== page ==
Pastor Rick Warren has heard his share of inspiring stories about people reading “The Purpose Driven Life.”
That comes with the territory when you write a book that sells about 40 million copies and gets translated into 85 languages.
But the leader of Saddleback megachurch in Orange County, California, was surprised when he watched the ESPN feature “The Evolution of Michael Phelps” and learned that his book played a major role in helping the superstar recover from a personal collapse that left him considering suicide.
“I haven’t met Michael Phelps yet,” said Warren in an interview. “A mutual friend gave me his cell, but I thought the last thing he needed was for me to bother him during the Olympics. …
“The key is that he was honest and he did a turnaround. … Wherever he is in his journey, I’d love to hear about it. You start where he is.”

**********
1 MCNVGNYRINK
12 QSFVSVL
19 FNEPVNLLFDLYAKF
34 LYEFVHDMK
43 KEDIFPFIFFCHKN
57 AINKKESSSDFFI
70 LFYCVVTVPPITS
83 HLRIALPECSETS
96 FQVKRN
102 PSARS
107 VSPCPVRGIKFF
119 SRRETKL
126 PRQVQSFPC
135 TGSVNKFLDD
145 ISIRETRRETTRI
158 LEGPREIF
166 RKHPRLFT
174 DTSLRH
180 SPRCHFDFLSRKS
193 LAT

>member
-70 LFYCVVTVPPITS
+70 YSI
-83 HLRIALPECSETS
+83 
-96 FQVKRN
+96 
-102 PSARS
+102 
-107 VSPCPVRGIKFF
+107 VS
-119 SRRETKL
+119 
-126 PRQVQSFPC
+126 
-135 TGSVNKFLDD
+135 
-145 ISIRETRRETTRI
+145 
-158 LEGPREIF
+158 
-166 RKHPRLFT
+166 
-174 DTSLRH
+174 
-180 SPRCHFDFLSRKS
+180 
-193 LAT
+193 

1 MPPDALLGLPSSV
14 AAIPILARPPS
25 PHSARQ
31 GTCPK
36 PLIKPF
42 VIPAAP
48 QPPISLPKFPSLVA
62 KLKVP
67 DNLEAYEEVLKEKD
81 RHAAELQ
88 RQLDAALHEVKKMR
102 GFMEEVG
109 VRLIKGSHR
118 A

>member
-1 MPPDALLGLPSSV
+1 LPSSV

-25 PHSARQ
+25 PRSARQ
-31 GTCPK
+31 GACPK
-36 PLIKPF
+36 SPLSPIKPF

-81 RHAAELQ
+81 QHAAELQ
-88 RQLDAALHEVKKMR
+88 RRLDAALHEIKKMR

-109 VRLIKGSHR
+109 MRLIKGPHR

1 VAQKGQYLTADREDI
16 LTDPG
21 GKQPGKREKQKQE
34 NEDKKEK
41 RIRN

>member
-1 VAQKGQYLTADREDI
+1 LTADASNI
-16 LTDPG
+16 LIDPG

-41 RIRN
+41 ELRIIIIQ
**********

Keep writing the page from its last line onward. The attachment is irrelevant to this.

Phelps was brutally candid with ESPN about his frame of mind in September of 2014, after his second DUI. He thought this was his “third strike” in life.
“I was a train wreck. I was just like a time bomb, waiting to go off. I had no self-esteem, no self-worth,” said Phelps. “There were times when I didn’t want to be here. … I just felt lost. Where do I go from here? What do I do now?”
The crisis came after the most decorated Olympian in modern history ended his hasty 18-month retirement after a weak, by his standards, showing in London in 2012. After the arrest, Phelps hid in his bedroom for five days. “I didn’t eat. I didn’t really sleep. I just figured that the best thing to do was end my life,” he said.
Phelps ended up at The Meadows treatment center, near Phoenix. A Baltimore friend and mentor — future NFL hall of famer Ray Lewis, an outspoken Christian — sent him off to rehab with a copy of “The Purpose Driven Life.”